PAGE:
Edinburgh: Edmonston and Douglas, 1871. xvi,,517pp. plus twenty-one lithographic plates (views of the region and natural history subjects) and colored folding map. Original green cloth, spine gilt. Some slight spotting on binding. Hinges a bit weak but holding. Occasional light foxing on text leaves. Still a very good copy, with neat bookplate of George Bennett (see below) and of noted collector Kenneth Hill. Item #WRCAM46987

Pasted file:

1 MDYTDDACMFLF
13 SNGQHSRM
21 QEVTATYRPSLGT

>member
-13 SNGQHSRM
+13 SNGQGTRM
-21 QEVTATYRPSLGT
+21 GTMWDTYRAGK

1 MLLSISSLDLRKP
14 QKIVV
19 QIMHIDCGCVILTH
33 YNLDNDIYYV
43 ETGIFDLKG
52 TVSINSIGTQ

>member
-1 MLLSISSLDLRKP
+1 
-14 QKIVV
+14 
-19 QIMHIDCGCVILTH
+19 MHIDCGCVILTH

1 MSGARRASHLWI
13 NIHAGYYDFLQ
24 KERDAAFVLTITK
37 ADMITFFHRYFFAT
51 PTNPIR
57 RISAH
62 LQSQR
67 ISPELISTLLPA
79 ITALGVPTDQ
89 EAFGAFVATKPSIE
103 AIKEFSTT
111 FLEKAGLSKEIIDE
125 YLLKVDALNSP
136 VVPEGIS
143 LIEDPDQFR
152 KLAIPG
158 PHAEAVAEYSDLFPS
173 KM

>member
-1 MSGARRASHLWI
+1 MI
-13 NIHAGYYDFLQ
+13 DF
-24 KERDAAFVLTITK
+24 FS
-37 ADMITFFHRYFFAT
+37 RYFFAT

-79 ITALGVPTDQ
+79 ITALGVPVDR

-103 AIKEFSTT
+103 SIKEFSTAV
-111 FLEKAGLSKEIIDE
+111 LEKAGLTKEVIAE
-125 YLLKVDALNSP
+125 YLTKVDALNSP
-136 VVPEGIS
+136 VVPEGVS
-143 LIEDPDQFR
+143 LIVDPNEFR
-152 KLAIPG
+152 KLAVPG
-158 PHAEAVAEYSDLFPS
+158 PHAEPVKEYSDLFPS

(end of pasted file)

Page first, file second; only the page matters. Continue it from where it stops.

A rare account of an exploration of the Strait of Magellan. Cunningham was appointed naturalist aboard the Nassau, a steamer sent to survey the Strait and the adjacent channels. This book contains a narrative of the voyage and natural history descriptions. Cunningham's own interest was in the ornithology of the region (after the voyage he published various pieces in the IBIS on the subject), but he also discusses the botany of the area, mentioning his collections of plants in the Royal Herbarium, Kew, and promising articles on the reptiles, amphibia, fishes, mollusca, and crustacea in LINNEAN TRANSACTIONS. His natural history connections were evidently impeccable, since he acknowledges the help of Hooker, Huxley, Newton, Flower, Sclater, Salvin, Gray, Gunther, and Baird. The folding map shows Patagonia, with an inset of the Strait of Magellan. Though the present copy bears the bookplate of noted collector Kenneth Hill, there is no copy listed in the catalogue of the Hill Collection of Pacific Voyages at the University of California at San Diego. This copy also bears the bookplate of George Bennett, M.D., a Sydney doctor and leading figure in colonial science, closely involved with many of the newly established societies such as the Australian Museum, the Acclimatization Society, and the Zoological Society. He corresponded with some of the prominent natural history figures of the day such as Richard Owe, and was John Gould's agent in Sydney. He was himself the author of two excellent travel books (WANDERINGS IN NEW SOUTH WALES  and GATHERINGS OF A NATURALIST IN AUSTRALIA ).